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Painting Edo: Japanese Art from the Feinberg Collection

The show ‘Painting Edo: Japanese Art from the Feinberg Collection’ (14 February–26 July 2020) is the largest special exhibition ever to be mounted at the recently renovated Harvard Art Museums. Presented in the year of the Tokyo Olympics, it offers a window onto the supremely rich visual culture of Japan’s early modern era. The more than 120 works are drawn from the magnificent collection built up by Robert S. and Betsy G. Feinberg over almost fifty years and promised to the Harvard Art Museums in 2013 in an act of extraordinary generosity (Fig. 1). The exhibition connects visitors with a seminal moment in the history of Japan as the archipelago settled into a new era of peace under the warrior government of the shoguns and opened its doors to greater engagement with the outside world. The array of artistic lineages and studios active during the Edo period (1603–1868) fuelled an immense expansion of Japanese pictorial culture, which reverberated not only at home, but subsequently in creative disruptions of the history of painting in the West.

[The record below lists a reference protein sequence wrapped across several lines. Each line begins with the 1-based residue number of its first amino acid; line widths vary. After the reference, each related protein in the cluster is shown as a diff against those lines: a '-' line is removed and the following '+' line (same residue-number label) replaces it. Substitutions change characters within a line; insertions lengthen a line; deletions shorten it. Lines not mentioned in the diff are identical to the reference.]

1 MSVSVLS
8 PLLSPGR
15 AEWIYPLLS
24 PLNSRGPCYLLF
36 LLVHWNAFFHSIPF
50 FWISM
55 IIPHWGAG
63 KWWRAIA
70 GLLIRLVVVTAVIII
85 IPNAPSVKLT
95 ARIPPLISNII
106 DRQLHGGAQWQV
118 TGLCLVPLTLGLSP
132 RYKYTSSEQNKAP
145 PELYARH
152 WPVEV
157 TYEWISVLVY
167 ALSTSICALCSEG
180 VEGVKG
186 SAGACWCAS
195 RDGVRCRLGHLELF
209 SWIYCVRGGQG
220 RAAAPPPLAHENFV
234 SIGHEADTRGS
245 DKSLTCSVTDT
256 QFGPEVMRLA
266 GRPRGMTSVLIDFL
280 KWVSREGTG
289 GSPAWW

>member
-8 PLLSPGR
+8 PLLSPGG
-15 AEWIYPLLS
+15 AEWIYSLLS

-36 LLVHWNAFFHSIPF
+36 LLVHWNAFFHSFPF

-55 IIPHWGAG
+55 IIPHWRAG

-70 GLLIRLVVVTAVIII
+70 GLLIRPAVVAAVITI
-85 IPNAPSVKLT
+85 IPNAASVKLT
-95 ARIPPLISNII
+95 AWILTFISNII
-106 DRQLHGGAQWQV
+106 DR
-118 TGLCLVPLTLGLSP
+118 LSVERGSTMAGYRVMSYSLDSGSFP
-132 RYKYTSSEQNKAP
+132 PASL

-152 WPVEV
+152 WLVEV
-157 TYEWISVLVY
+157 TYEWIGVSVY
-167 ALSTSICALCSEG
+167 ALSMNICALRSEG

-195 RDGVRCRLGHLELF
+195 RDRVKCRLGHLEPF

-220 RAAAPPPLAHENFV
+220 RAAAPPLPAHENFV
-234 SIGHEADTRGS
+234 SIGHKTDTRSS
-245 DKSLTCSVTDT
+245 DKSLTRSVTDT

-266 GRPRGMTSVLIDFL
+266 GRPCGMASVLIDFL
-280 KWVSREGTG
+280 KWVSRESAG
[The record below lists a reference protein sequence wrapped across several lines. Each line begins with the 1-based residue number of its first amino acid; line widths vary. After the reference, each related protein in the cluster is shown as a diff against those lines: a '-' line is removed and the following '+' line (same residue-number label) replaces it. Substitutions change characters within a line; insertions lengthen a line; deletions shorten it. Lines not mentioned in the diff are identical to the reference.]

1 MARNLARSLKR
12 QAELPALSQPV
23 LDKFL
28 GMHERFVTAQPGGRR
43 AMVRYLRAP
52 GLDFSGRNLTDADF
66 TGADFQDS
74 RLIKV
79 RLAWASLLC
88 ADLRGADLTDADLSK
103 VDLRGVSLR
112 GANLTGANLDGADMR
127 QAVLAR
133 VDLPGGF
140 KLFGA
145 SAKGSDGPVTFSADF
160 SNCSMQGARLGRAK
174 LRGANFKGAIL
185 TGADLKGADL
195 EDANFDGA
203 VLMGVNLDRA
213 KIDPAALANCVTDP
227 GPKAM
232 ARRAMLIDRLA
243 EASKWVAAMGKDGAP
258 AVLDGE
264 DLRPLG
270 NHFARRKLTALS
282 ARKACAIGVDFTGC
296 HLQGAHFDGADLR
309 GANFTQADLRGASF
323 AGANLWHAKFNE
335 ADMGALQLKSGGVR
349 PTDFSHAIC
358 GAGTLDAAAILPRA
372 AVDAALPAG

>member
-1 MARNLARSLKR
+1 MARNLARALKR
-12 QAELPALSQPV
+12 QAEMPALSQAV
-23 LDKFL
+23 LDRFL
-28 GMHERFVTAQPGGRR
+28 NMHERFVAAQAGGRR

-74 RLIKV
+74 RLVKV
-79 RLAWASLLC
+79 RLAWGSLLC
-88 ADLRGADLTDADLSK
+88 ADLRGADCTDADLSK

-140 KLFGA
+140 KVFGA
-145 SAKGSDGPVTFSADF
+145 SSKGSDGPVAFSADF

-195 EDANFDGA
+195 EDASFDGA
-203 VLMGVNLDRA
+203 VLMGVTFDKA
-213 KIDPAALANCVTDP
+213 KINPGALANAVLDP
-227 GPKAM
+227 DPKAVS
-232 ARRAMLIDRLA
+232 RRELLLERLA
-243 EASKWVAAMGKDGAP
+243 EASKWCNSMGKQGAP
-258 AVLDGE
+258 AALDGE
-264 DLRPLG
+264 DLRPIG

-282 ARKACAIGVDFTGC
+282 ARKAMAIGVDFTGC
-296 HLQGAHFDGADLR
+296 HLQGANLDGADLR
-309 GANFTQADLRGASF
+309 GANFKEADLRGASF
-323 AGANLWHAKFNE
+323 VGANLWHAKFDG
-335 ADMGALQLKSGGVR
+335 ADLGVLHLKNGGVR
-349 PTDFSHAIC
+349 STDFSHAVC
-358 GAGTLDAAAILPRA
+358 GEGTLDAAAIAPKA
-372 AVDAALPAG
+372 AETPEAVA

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January/February 2020
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